Does “Bad, Bad Leroy Brown” make you want to fight?
Does "Bad, Bad Leroy Brown" make you want to fight? If you answer that question wrong, we're going to kick your ass. Because we're badder than old King Kong. And meaner than a junkyard dog. Tweet
He's badder than old King Kong. And meaner than a junkyard dog.
And he was the leading man in Jim Croce's 1973 hit song...
...his only number 1 hit tune, 'Bad, Bad Leroy Brown,' which was big and not bad...
If you answer that question wrong, we’re going to kick your ass. Because we’re badder than old King Kong. And meaner than a junkyard dog.
But of course, we’re nowhere near as bad and mean as the real Leroy Brown, a gent described by singer/songwriter Jim Croce this way:
It turns out that Croce was a bit of a bad-ass himself…
“I was in the Army and met him at Fort Dix, New Jersey. We were in lineman school together. He stayed there about a week, and one evening he turned around and said he was really fed up and tired. He went AWOL, and then came back at the end of the month to get his paycheck. They put handcuffs on him and took him away. Just to listen to him talk and see how ‘bad’ he was, I knew someday I was gonna write a song about him.”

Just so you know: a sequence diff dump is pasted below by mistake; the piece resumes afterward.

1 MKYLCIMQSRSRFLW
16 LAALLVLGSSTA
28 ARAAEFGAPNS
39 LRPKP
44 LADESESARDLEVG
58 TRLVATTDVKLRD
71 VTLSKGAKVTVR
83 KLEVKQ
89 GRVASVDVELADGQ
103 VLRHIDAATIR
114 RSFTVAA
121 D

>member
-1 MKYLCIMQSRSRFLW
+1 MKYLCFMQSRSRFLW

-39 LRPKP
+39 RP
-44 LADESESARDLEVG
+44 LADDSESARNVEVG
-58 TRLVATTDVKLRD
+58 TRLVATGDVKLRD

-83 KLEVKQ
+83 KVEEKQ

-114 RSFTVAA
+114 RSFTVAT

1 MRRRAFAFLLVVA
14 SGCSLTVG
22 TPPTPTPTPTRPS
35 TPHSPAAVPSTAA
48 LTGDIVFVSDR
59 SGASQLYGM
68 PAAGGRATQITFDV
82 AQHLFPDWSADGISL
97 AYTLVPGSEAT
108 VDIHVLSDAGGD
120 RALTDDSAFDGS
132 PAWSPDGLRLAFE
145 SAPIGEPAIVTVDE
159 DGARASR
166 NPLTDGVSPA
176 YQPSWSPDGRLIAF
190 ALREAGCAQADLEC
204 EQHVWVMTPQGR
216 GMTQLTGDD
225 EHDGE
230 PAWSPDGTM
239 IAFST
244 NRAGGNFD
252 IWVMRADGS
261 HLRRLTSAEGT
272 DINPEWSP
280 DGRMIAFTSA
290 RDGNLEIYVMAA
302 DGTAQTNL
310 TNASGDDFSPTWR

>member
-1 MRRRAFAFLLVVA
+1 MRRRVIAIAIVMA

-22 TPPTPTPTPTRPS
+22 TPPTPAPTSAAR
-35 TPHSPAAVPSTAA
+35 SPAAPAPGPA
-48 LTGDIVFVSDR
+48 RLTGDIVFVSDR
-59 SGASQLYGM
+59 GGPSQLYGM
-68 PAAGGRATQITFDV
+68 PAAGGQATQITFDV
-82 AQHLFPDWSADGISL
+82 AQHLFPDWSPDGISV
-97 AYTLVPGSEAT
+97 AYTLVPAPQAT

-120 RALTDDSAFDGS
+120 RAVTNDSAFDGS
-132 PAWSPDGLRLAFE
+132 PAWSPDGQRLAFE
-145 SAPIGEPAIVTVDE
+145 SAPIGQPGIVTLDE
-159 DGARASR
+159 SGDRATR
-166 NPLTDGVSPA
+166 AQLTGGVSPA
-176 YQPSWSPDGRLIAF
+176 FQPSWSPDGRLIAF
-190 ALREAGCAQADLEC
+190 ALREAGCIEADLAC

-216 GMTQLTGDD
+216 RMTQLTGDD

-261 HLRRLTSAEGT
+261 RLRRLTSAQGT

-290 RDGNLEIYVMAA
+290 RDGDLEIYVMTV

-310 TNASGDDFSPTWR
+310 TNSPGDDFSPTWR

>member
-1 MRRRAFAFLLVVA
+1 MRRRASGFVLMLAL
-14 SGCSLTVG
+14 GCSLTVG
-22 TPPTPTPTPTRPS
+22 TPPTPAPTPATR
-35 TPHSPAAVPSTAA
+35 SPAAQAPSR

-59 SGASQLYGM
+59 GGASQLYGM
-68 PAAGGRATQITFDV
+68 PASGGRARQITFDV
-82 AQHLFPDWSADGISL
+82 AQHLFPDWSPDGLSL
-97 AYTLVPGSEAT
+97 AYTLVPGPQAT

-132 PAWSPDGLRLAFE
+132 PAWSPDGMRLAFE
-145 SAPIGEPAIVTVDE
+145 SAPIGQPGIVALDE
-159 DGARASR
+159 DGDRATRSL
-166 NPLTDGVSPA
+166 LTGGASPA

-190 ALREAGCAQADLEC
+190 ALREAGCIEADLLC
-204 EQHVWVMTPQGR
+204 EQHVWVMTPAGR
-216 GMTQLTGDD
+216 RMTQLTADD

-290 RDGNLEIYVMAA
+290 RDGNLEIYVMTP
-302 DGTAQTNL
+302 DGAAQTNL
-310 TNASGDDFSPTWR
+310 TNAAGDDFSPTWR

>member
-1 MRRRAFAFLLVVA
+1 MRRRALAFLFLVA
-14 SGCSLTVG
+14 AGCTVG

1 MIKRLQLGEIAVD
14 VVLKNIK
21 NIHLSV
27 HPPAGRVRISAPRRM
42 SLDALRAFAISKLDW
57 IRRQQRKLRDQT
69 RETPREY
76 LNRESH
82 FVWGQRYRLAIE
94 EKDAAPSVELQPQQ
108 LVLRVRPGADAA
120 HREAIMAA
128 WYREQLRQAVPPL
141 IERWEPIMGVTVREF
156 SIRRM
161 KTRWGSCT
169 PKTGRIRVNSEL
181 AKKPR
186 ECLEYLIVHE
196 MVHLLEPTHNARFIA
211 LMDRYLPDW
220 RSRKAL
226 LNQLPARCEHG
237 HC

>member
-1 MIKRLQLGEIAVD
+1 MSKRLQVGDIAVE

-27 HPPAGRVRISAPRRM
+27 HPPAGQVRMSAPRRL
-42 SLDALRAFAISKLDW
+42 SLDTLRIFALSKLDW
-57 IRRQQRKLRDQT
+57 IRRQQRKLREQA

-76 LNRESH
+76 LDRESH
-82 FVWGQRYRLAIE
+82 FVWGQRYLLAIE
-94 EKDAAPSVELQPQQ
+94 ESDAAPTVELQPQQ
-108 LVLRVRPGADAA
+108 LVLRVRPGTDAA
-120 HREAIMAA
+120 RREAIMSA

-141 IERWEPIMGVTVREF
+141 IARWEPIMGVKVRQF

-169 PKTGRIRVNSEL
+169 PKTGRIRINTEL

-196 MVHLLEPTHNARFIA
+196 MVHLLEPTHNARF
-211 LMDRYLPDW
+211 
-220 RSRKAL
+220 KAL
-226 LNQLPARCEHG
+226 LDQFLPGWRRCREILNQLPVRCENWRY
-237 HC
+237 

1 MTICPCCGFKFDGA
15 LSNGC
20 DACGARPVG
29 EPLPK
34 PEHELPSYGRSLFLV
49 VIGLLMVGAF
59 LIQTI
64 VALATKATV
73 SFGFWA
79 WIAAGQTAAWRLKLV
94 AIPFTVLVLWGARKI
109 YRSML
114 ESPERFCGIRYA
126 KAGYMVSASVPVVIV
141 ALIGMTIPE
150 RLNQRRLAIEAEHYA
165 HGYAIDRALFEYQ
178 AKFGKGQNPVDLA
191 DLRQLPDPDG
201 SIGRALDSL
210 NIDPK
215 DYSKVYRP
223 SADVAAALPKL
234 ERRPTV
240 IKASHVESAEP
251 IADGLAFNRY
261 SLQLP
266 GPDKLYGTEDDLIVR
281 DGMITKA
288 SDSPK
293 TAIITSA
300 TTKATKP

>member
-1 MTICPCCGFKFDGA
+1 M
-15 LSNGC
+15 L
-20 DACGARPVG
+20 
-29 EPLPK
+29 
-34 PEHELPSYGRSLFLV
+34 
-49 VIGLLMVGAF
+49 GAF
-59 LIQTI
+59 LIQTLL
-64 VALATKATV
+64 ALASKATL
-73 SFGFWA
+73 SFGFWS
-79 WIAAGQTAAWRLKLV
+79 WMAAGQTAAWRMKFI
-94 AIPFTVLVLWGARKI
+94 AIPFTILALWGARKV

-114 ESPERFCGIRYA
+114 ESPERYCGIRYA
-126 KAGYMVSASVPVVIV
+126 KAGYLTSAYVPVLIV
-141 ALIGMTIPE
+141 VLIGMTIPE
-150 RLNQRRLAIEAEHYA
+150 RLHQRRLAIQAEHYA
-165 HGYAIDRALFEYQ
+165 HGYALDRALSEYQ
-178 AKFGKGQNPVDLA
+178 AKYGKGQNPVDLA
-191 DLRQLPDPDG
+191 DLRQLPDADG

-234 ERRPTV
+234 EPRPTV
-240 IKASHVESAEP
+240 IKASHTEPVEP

It turns out that Croce was a bit of a bad-ass himself: while in the Army, he had to go through basic training twice.
Croce died in 1973 at the age of 30, when the chartered small plane he was on crashed. But his wife Ingrid, who ran Croce’s Restaurant & Jazz Bar in San Diego until 2016, remembers:
“Leroy Brown is a guy that he actually met. In fact, we’ve had many Leroy Browns come into Croce’s. I have a lot of staff members that come up to me and say, ‘There’s a guy named Leroy Brown, he kind of looks like the part. And he’s sitting at our bar right now.’ I say, ‘Well, I’ll be glad to come over and say hi.’ But there’s so many Leroy Browns who have come up to me and said, ‘I’m sure I’m the one he was talking about.'”